Departure day arrived. It was a Saturday afternoon. I put the last of my bags in the back of the car and prayed that a canoe could bear the weight of all my gear. It crossed my mind that I would have to ask for a freighter canoe, like the ones used by the fur traders. You can find a picture of one in any Canadian history book. They were the secret to how the west was won in Canada….but I digress.

I closed the trunk, locked the door of the house and headed north.


Canada Off Road: The Ghost Coast of Labrador – Chapter 13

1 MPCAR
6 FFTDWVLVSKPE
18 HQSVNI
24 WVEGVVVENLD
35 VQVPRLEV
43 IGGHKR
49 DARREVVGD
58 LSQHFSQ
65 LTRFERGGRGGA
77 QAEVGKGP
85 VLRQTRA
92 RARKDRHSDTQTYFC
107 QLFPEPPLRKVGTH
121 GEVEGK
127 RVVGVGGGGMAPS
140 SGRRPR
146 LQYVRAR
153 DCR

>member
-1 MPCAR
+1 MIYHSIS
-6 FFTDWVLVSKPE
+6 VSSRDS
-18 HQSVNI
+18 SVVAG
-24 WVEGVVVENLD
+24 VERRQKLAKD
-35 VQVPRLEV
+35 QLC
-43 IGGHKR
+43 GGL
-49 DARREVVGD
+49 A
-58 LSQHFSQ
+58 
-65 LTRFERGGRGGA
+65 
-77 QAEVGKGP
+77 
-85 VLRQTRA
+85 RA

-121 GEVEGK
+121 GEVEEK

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untitled-7526ountitled-ps After the last night at sea, I am up at 6:30. Despite the many early starts on this journey, I still confirm that I just don’t do mornings! It has to be something pretty compelling to get me out of my bed/bunk. This morning it is the pending arrival of the ship in St John’s, Newfoundland. The sun is peaking over the horizon as the pilot boat comes along side and the pilot swings aboard.untitled-7436ountitleduntitled-7441ountitled Cape Spear is visible in the distant south as we make our turn into the Narrows, the entrance to St John’s harbour. Signal Hill is off the starboard bow. Cabot Tower, the citadel on its crest, stands proud as we slip past into the sanctuary of the harbour. untitled-7461ountitledThe colourful city buildings rise up around us and all manner of boats are coming and going. It’s a busy place.untitled-7482ountitled As I stand on deck and watch, my mind wanders as I remember visiting Signal Hill with my husband Doug. We stood and saw thick fog banks roll off the sea. They were so thick, I could see nothing. Nothing. And yet it was still breathtaking. Doug, on the other hand, saw in his mind’s eye, the North Atlantic convoys of which he was a part. His memories were as clear as the days during World War II when he left this coast as a young man. He was in the Canadian Merchant Service. One of his ships sank beneath him and he spent days in a life boat. Yes, he had a different vision as the wind moved the fog and a chill spread through us.untitled-7534ountitled Today, thunder clouds have dissipated and  the air is clear as the Orlova comes along side and disembarkation begins.untitled-7522ountitled As I step off the companionway onto the pier, I realize with some sadness that my journey along the Labrador and Newfoundland coasts is pretty much over. Those of us not heading directly for the airport board a bus that circles to the quaint seaside village of Quidi Vidi and passes the US military barracks before breaking down in the parking lot of a local but controversial grocery store. It appears  there was some debate among city  fathers when the “Memorial” arena became a Dominion Store!untitled-7560ountitledA bus trip to Petty Harbour, as pretty as it was, just didn’t cut it after the remote and rugged beauty of the Torngats and the hospitality of the province’s remote villages. Our breakdown meant that time was a bit short on this tour, so once we arrived at Cape Spear, the most easterly point on the North American continent, our driver suggested we walk to the sea. Once the group had reached the path, I headed for the lighthouse.untitled-7577ountitled-ps I wanted to experience the view from the top of the hill. Instead of asking for permission, I figured I would just ask for forgiveness, if necessary. Before long, we were all back on the bus and on our back to St John’s and the hotel. Mission accomplished. After a quick supper in the hotel restaurant, I find myself ensconced in my harbour-side room. I spread out my gear and my assorted gifts and try to condense it into the space available. Tripods and rubber boots take up a lot of room! Outside, the lights of the harbour make it a fairyland of sorts.untitled-7607ountitledBefore turning in, I check my email for the first time in a couple of weeks. Many of my shipboard friends are already home. Another friend is spending the day moving into his new house. Obviously, life marches on for adventurers  as well as non-adventurers. I have tomorrow morning to explore St John’s before catching my flight to Toronto and this city and its environs never disappoints.untitled-7672ountitled It is my favourite Canadian city, a walking place, full of history, color and music and an example of much that is good about my country. It’s all here to experience but it helps if one is half mountain goat. I have no idea how these streets are managed in the winter.untitled-7652ountitled In the spirit of wanting to hear this place as it awakens, I am up at 6:00 and hit the hilly streets.The sun is rising over Signal Hill. The light is constantly changing. Beautiful pinks and oranges mix with thundercloud grey. untitled-7626ountitled It’s quiet. I start downhill, making my way to the nearest Tim Horton’s. My boots click on the rough pavement. An occasional gull moves through my field of vision sqwaking as he flies past. Few folks are out and about. There is little traffic. Occasionally, but not often, I come across a street person asking for coffee money. There is not time to walk the boardwalk to Signal Hill, something that I want to do sometime, but I wander past the historic and colourful homesuntitled-7662ountitled-ps that paint the hillside and swoop down towards the harbour where private yachts and fishing vessels sit end to end. I ponder the stories they could tell.untitled-7678ountitled After a couple of hours, I head back to the Marriott. I sit on my suitcase and let out a sigh of success when I am able to pull the zipper all the way around.  I roll my gear to the lobby where the concierge hails a cab for me. The driver hoists the “two-ton” case into the trunk and smiles. I think to myself that he must have been a stevedore in another life! At the airport, the Air Canada folks are not so smiley and obliging so to avoid a surcharge I unload my rubber boots and reload lighter items into my checked luggage to avoid a $100 fee. I’m thinking that it is better that that money go in the travel fund rather than Air Canada’s coffers. Three hours and ten minutes later I am in Toronto. Seat 19D was just fine. As the plane lands the sun sets on an amazing adventure in Canada. This is a great country full of beauty and opportunity. As a Canadian, I want to learn about and see as much of it as possible. The more I travel, the more I understand its vastness and diversity and the more I understand, how collectively, a land and its people make a great nation. ~ Note: The content of this journey will soon be available in book format, an addition to my “Adventures in Canada” Series published through For further information on travelling the Ghost Coast, contact ADVENTURE CANADA at 1-800-363-7566 or goto